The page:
THE INDEPENDENT VOICE OF THE VISUAL ARTS
Book Review Posted 4/5/20
by Janina Ciezadlo
All of the issues of race, public art and collaboration that artists and audiences struggle with today, which may seem new to us now, were the vital center of the career of William Walker. Walker, an African-American muralist, is known in Chicago for the Wall of Respect and other work he created during the 1960s and ’70s. Jeff W. Huebner’s meticulously researched, clearly written book, Walls of Prophecy and Protest: William Walker and the Roots of a Revolutionary Public Art Movement, published last fall by Northwestern University Press, elucidates Walker’s life and the historical, political and social environment on the South Side of Chicago where many of his murals were painted.
Huebner parses the murals, most no long extant, and narrates the building of community among collaborating artists and in the streets as Walker painted. The book gives an account of the many struggles a working-class African-American man would face in his unwavering commitments to art and to his marginalized community. The Wall of Respect helped spark a national public art movement that would focus on community involvement and integration with the people in neighborhoods where art could deliver, in Walker’s words, “a message of respect and understanding.”
William Walker, Wall of Respect, 1967, 43rd & Langley. Original Organization for Black American Culture version, August 1967. Photo: Robert A. Sengstacke. Destroyed 1972.
Born to a poor family in Alabama, Walker studied art in Ohio before coming to Chicago. Even in Chicago, however, he was outside of the mainstream of the African-American art community. Though famous for painting a series of murals, mainly on the South Side of Chicago, during the late ’60s and ’70s, his career began before that and lasted longer. Chicago is a famously hyper-segregated city, with most African-American communities on its South and West sides. The Wall of Respect, Walker’s most well-known mural, expressed all of the cultural and political ferment of the late sixties in Chicago and the country. It featured portraits of Black heroes and heroines from slave rebellion leader Nat Turner and Malcolm X to poets Gwendolyn Brooks and Amiri Baraka. Singers Nina Simone and Aretha Franklin shared the wall with thinker and activist W. E. B. Du Bois and boxer Muhammad Ali among others portrayed in groups.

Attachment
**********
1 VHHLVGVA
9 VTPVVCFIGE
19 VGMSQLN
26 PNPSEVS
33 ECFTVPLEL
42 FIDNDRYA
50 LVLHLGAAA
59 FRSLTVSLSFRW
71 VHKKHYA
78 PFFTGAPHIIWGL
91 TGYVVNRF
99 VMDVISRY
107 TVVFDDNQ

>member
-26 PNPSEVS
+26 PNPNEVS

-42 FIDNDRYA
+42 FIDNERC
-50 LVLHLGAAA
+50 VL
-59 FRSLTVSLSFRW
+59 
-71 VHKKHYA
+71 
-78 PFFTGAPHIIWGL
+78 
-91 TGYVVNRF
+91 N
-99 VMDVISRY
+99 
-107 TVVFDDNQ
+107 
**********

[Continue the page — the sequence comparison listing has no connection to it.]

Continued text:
Walker was influenced by his study of the works of Diego Rivera; he saw his murals not as masterworks, although he was an excellent painter with a distinctive, incisive style, but as a community process. While Walker was the main creative force, along with the most “dedicated” of his collaborators, Eugene “Eda” Wade, the wall was launched by a collaborative group call Organization of Black American Culture (OBA-C), an acronym based on the Yoruban word oba, meaning “king.” About 20 artists worked on the wall as it grew and changed from August 1967 until 1972, when the building caught fire and the wall was destroyed.
Left: William Walker, Peace and Salvation: Wall of Understanding, 1970, 872 N. Orleans. Photo: Courtesy of the Chicago Public Art Group. Destroyed 1991. Right: Walker at Peace and Salvation, 1970. Photo: Courtesy of the Chicago Public Art Group.
Walls of Prophecy and Protest offers an important look back at an alternative model of art and aesthetics in light of all the controversies concerning historic and contemporary public art as well as the entry of artists of color into galleries, museums and art historical canons. Jeff Donaldson, another one of the Wall of Respect’s key figures (and a founder of the AfriCOBRA collective the following year) pointed out that “the unauthorized painting of the wall”—it belonged to a white absentee landlord— “was to be a revolutionary act in and of itself beyond the astounding effects the project would itself engender. Before the Wall was finished on August 24, 1967, it had become an instantaneous shrine to black creativity, a rallying point for revolutionary rhetoric and calls to action, and a national symbol of the heroic black struggle for liberation in America.”